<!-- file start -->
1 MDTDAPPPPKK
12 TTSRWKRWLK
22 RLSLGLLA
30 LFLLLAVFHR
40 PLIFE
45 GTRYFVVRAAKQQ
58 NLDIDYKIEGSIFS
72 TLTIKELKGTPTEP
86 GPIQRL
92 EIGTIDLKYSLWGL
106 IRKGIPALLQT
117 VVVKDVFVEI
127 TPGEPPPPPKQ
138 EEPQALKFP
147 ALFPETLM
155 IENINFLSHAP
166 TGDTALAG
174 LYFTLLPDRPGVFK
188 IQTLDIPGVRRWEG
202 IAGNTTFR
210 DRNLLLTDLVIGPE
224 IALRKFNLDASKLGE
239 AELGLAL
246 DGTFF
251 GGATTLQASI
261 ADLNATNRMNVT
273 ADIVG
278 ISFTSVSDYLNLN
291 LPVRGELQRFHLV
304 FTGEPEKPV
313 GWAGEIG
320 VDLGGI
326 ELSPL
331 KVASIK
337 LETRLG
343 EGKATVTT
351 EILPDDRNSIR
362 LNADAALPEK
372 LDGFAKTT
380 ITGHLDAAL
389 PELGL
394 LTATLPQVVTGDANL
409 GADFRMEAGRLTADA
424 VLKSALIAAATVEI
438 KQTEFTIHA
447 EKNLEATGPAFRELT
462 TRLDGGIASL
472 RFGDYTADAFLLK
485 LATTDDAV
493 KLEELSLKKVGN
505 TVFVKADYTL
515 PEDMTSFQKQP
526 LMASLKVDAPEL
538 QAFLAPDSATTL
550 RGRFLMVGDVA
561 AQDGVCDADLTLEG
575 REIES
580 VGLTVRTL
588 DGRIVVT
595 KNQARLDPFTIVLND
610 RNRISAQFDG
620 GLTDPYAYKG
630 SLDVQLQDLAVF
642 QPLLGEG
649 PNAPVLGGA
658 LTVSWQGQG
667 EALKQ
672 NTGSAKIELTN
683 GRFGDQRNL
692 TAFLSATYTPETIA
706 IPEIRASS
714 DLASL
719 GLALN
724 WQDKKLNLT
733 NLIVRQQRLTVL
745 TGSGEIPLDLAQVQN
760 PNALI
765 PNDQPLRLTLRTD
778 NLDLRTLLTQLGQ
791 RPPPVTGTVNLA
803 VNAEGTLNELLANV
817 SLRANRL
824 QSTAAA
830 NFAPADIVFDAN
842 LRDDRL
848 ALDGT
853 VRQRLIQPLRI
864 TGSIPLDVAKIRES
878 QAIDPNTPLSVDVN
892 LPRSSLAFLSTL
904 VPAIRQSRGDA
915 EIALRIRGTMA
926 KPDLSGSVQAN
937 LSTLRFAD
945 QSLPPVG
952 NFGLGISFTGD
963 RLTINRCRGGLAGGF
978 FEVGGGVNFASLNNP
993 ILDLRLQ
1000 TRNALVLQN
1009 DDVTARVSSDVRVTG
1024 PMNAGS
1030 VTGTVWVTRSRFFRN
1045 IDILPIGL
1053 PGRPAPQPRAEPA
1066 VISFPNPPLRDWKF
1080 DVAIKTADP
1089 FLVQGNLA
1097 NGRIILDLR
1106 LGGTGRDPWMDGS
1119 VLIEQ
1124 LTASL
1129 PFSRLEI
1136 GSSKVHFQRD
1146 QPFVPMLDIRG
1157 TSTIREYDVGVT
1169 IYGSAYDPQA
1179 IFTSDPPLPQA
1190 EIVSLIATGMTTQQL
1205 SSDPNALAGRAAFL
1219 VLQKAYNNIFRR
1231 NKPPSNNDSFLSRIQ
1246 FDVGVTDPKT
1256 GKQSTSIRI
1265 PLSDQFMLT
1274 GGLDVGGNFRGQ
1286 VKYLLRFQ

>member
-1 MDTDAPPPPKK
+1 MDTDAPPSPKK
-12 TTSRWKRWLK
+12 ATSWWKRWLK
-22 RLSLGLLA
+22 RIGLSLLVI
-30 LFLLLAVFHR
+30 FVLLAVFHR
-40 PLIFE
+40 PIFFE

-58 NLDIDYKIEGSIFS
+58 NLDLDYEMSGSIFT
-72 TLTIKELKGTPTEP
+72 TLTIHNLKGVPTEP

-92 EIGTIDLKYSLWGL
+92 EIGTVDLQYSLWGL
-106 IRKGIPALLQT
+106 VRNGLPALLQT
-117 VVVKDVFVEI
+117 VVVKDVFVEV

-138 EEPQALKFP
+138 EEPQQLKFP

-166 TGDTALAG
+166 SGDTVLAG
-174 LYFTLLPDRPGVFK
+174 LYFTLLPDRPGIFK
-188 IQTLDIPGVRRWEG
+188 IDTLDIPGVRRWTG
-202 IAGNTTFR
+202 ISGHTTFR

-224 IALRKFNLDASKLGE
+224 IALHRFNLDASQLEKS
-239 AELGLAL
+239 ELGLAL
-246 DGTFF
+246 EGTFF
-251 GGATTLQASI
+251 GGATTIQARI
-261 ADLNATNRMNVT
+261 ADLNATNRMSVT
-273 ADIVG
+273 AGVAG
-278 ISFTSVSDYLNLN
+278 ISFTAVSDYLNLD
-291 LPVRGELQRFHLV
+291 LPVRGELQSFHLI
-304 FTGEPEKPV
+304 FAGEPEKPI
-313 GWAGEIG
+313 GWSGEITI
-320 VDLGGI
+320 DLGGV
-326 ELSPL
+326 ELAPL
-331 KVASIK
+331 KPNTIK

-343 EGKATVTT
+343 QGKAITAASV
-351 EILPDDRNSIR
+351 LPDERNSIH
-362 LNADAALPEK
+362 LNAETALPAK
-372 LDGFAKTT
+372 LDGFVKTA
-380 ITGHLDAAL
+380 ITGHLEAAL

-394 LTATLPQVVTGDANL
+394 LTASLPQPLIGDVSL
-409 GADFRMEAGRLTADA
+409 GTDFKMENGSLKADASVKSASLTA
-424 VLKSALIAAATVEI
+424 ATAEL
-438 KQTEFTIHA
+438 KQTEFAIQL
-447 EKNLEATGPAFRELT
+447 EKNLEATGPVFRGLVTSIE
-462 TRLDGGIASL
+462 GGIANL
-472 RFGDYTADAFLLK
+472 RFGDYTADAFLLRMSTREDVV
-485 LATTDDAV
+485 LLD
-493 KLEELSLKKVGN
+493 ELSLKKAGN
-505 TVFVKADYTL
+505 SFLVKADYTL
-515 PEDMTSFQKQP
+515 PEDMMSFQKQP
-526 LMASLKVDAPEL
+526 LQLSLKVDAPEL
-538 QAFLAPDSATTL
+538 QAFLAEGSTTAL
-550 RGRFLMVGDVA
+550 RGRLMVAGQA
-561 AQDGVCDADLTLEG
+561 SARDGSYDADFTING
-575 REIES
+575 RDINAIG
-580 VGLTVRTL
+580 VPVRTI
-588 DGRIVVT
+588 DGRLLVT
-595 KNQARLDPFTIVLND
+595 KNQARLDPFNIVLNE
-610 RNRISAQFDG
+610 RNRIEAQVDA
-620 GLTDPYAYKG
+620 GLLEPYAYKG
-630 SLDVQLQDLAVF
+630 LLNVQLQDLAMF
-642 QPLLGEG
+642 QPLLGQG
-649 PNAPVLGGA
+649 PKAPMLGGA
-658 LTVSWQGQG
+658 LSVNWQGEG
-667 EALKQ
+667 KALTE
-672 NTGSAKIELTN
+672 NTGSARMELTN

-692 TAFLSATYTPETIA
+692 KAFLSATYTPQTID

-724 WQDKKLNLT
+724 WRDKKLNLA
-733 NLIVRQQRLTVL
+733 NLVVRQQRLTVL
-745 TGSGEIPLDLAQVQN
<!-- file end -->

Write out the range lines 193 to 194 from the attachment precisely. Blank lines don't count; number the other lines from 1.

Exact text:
-380 ITGHLDAAL
+380 ITGHLEAAL